Back in the day when these two guys were golden.
A down-and-out con artist (Eddie Murphy) trades lifestyles with a well-to-do investor (Dan Aykroyd, all because of a cheap bet between two wealthy power players (Done Ameche and Ralph Bellamy). Add a prostitute with a heart of gold (Jamie Lee Curtis) and craziness ensues.
Director John Landis is a guy that I could never really get into even though he has so many films that are regarded as “classics”. However, seeing that it is Christmas time and that I need to start getting rid of some of the DVDs I have stacked up and never watch, I thought this was a pretty good pick.
The premise is a fun and inspired one right from the get-go and you see how these two different life-styles create two different types of great characters. The dialogue itself is very funny because it’s not one of those cheesy and lame 80’s comedy scripts where they say something dirty and it’s supposed to be hilarious. Instead this film is edgy and has a lot of great moments where you either chuckle or laugh-out-loud, depending on the type of person you are. Landis also does a great job here behind the screen because he balances out the original screwball premise with the modern use of comedy.
A problem I did have with this flick was the fact that the comedy gets a little dry at moments, and I sort of found myself barely laughing for some pretty long periods of time. This doesn’t get dramatic by any means necessary, but it just feels like it focuses more on the plot and what’s happening, rather than actually being funny. I also could not believe how some people go to school and study how to be a successful Wall Street investor for about 3-4 years, but I guess if you’re Eddie Murphy it only takes about 5 minutes. This was a little strange and thought it was some lazy writing in trying to get us to see how much being a street-folk, like Murphy’s character, would benefit being a Wall Street investor.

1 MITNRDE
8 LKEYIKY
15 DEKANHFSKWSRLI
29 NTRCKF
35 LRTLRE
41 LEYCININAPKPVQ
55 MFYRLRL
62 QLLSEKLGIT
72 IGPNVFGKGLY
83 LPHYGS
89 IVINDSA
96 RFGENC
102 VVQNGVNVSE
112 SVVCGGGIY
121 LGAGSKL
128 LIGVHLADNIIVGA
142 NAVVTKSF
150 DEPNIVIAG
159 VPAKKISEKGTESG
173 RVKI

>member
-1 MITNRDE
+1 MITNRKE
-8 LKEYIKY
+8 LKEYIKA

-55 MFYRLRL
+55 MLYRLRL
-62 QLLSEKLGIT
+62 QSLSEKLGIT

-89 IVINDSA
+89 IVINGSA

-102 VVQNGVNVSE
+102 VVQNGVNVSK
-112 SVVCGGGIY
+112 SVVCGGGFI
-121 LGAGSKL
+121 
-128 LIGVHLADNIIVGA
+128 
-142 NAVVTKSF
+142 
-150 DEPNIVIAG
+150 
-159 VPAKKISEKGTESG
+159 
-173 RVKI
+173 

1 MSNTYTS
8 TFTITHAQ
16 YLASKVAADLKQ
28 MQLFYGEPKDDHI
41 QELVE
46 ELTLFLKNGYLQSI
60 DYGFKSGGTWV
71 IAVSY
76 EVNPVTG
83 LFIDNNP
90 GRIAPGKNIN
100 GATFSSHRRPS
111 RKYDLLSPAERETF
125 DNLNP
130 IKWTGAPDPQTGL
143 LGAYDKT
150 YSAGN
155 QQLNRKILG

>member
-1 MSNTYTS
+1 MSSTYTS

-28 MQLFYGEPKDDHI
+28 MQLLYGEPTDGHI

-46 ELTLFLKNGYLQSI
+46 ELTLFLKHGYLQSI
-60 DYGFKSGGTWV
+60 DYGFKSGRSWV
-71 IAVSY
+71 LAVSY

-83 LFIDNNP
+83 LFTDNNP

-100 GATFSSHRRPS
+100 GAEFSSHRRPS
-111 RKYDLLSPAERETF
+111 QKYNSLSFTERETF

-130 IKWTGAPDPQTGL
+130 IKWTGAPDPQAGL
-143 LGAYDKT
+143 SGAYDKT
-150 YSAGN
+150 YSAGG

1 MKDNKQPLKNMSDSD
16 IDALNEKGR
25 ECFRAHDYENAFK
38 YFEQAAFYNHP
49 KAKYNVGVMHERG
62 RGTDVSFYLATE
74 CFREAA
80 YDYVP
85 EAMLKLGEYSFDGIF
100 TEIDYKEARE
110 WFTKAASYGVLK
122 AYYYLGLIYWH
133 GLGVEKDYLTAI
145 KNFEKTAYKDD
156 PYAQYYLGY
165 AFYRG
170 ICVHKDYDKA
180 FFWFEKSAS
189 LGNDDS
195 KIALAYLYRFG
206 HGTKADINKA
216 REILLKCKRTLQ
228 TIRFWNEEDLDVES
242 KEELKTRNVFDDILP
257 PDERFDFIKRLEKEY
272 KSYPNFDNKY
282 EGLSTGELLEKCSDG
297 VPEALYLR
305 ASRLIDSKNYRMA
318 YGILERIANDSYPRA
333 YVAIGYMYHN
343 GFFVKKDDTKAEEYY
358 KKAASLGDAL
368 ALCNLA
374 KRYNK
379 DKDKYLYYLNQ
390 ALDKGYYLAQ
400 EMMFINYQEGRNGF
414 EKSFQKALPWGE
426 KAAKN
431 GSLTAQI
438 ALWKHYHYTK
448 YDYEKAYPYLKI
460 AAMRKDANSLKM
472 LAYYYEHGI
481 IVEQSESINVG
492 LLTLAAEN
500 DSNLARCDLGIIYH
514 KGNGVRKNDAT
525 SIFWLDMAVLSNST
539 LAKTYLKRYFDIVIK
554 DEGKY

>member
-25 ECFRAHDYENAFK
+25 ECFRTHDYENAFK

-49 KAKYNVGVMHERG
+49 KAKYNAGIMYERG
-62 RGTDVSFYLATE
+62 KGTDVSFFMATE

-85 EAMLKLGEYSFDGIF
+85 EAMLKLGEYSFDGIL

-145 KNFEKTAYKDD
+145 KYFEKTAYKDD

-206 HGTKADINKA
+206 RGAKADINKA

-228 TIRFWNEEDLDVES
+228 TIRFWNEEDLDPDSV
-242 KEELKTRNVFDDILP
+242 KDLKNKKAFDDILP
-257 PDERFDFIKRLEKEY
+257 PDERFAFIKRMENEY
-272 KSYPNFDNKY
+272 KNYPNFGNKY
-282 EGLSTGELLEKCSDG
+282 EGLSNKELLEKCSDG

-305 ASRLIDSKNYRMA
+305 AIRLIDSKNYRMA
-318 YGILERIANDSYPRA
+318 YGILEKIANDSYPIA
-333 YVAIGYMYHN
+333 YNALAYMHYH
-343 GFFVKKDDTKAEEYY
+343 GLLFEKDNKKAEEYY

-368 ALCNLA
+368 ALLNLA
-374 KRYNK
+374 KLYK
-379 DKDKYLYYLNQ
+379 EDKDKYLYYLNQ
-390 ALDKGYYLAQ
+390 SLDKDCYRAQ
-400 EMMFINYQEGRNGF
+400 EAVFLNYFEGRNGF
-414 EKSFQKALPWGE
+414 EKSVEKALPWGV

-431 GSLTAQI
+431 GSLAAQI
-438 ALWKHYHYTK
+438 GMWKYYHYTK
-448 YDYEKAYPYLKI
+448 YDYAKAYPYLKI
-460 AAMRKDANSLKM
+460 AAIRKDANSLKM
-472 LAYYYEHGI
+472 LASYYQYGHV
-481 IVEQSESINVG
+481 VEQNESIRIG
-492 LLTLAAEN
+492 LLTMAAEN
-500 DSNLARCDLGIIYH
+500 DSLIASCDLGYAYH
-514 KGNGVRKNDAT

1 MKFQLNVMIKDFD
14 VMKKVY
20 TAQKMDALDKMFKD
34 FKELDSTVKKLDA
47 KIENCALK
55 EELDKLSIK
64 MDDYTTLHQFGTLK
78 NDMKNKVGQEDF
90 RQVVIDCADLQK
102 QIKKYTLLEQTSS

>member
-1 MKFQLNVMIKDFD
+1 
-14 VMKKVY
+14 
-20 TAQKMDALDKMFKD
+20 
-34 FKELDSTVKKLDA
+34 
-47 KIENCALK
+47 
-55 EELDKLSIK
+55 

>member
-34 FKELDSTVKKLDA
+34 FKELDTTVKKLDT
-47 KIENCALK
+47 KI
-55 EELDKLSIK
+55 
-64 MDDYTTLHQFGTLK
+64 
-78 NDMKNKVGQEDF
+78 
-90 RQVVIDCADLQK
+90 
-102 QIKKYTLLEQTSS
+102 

Another problem I had with this film was the fact that it tried to be a splitting satire on Wall Street and very wealthy people, but for some reason, a lot of this just fell flat for me. There’s not much bite here even though it pretends like it’s actually saying something about the business world and the difference between social classes. Overall, this just felt like an unnecessary part to have in this flick, considering they could have easily just relied on the comedy they had going on here in the first place.
The real reason this film works and is so funny is because of its hilarious cast. Dan Aykroyd is very funny as Louis Winthrope this dude who I thought I was going to hate the whole time, but instead, I ended up really getting behind his character and the way Aykroyd plays this upper-class yuppie made me laugh because he’s so good at it. Yes people, I know it’s very hard to imagine, but there was once a time-and-age when Dan Aykroyd was actually funny in films.
Eddie Murphy gives one his funniest performances as Billy Ray Valentine and absolutely steals every single scene he has. He starts out as this very slick and sly con man, who goes through a total transformation as this rich-man but still stays likable and hilarious. Murphy breaks out all of these witty lines (lines that even my mom still quotes) and it also helps that he probably has the best character since this guy is just a good guy in general. I can’t really say much else other than the fact that he’s hilarious here and the real reason why this film is so memorable to be honest.
Let’s also not forget to mention everybody’s favorite part in the film where Jamie Lee Curtis lifted off her top for some big-ass booby time. That’s what I’m talking about!
Consensus: Trading Places may not be as satirical as it may like to think it is, but Aykroyd, Murphy, and Curtis all add a lot to this flick to make this funny premise go beyond its limits.